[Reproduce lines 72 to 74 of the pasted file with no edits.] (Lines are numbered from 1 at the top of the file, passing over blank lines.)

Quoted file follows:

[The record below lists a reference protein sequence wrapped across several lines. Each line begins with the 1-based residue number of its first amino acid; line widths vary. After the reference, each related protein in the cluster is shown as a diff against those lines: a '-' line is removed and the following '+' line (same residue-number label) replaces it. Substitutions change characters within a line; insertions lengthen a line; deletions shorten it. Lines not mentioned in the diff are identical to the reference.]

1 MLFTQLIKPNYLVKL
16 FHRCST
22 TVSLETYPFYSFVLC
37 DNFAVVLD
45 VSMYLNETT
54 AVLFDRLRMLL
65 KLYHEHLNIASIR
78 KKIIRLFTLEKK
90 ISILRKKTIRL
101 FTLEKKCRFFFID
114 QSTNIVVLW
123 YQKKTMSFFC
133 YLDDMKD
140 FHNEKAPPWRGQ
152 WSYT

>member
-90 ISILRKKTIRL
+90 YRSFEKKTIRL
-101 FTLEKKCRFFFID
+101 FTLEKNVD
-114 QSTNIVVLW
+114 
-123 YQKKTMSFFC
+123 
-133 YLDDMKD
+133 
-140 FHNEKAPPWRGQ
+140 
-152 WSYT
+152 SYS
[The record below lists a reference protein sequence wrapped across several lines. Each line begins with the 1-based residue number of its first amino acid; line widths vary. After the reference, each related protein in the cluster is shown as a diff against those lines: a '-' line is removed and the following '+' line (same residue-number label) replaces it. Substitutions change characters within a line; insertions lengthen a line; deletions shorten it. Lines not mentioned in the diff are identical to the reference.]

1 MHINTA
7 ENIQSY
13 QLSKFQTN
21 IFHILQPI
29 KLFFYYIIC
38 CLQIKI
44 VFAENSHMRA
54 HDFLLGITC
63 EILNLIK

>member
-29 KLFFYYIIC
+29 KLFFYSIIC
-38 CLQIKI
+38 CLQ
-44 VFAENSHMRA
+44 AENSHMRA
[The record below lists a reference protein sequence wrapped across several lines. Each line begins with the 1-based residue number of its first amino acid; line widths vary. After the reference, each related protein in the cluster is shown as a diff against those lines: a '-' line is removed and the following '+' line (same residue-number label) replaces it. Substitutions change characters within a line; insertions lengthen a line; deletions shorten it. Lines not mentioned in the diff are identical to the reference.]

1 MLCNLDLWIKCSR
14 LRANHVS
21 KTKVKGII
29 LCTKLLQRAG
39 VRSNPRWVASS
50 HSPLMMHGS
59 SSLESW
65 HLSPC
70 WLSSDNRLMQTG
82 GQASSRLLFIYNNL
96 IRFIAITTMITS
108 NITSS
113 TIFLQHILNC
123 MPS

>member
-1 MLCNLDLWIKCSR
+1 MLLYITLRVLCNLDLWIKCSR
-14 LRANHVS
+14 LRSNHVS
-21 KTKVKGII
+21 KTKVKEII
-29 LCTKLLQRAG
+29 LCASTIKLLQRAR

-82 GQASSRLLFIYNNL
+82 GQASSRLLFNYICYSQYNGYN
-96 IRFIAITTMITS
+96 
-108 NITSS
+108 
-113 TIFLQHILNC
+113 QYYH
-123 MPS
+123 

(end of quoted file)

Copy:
+29 LCASTIKLLQRAR

-82 GQASSRLLFIYNNL
+82 GQASSRLLFNYICYSQYNGYN